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Choosing a performance throttle body spacer

In today’s economic climate, many car owners are looking for ways to get maximum performance and economy from our expensive purchases. Thankfully, there are a number of items in the wide-ranging automotive aftermarket that can move any type of car away from factory-standard compromises and into the arena of greater power and better economy.

“When designing a car for street driving, automotive engineers have to compromise between power and economy,” says Chris Grosso of PartsGeek LLC. “A primary consideration in auto engine design is getting the fuel to thoroughly mix with the outside air as it travels through the air intake system. This requires two basic conditions to be met: (1) minimum restriction of airflow, and (2) maximum turbulence in the intake air.”

Condition number one: minimum restriction of airflow

One company that has been very successful in developing aftermarket devices that really work is Airaid. (“That’s Airaid as in air aid,” says Grosso, “not air raid.”) They’ve been using computer-aided design and modern materials technology to improve light truck and SUV power and economy since 1997.

The typical factory-installed air filter tends to have a choking effect, restricting the airflow into the engine. This can drastically cut down both economy and power in cars of mid-range size and larger. To correct this problem, Airaid has designed a unique Premium aftermarket air filter, available for many makes and models, that keeps out grit and dust particles that could quickly destroy an engine, while at the same time presenting an absolute minimum of restriction to the initial inflow of air. By the way, this is not a throw-away item that has to be replaced at regular intervals. It is a permanent washable filter built to last.

To help keep your Premium filter in top condition, Airaid also offers a filter tune up kit. It includes a special cleaner that doesn’t damage the filter body, and a spray-on oil conditioner to enhance filter performance.

Condition number two: maximum turbulence in the intake air

Another effective aftermarket device offered by Airaid is a component known as a throttle body spacer. It’s the kind of simple yet effective gizmo that will have you saying, “Now, why didn’t I think of that?”

The Airaid throttle body spacer is a metal plate that goes between the throttle body and the air intake manifold. On the inner wall of the central opening, there are grooves designed to change the incoming airflow from a relatively straight stream into a rotating swirl, something like a miniature tornado. Now the airflow has to travel further in the same time interval, meaning that the air velocity must increase. This results in the air molecules colliding with the gasoline molecules with greater force, resulting in more effective atomization into smaller particles which present a larger overall surface area. This allows more liquid fuel to be vaporized, giving a more complete burn in the cylinders.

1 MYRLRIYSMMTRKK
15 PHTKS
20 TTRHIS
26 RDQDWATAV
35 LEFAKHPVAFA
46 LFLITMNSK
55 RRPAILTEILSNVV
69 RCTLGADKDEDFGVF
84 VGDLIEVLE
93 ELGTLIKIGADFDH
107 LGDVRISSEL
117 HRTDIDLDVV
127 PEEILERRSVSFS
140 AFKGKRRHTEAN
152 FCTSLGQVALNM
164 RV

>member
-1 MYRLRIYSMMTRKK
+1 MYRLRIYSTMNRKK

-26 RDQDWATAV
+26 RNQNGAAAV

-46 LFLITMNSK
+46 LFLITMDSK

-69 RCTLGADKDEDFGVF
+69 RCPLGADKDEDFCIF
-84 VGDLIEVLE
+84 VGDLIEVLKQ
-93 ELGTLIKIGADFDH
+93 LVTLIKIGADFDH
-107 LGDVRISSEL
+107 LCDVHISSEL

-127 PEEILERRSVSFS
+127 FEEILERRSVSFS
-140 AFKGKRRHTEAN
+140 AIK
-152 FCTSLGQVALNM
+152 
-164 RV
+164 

The increased power should be immediately noticeable, with increased torque and potentially better gas mileage. It comes complete with all necessary brackets and associated parts and is easy to install, using ordinary hand tools without cutting or drilling. Constructed with top-quality materials, the Airaid throttle body spacer represents a potentially sound investment in aftermarket performance enhancement.

Other manufacturers worth considering are K&N, who recognize the importance of getting as much air as possible into the engine by using performance-enhancing intake systems. They have computer-aided designs that will do just that.

If you own a larger truck, with an engine greater than five liters, take a look at Helix. Their Power Tower is also designed to introduce controlled turbulence in the intake manifold. They claim increased fuel mileage of up to four miles per gallon as well as a power increase of up to 22 horsepower, a considerable achievement for large, thirsty engines.

Diesel owners may want to become acquainted with AEM and their intake systems, called Brute Force. They claim that through dynamometer testing, they can ensure their system produces more torque and horsepower for larger engines than any other manufacturer and that they won’t release a system until dyno testing proves it. Their intake pipes are specifically tuned to take advantage of resonance properties, which are proven to help get more air into the cylinders. Another well-known aspect affecting the efficiency of internal combustion engines is that cooler air is more dense than hot, so with this in mind, AEM engineers design the air intake to be situated in the coolest location under the hood.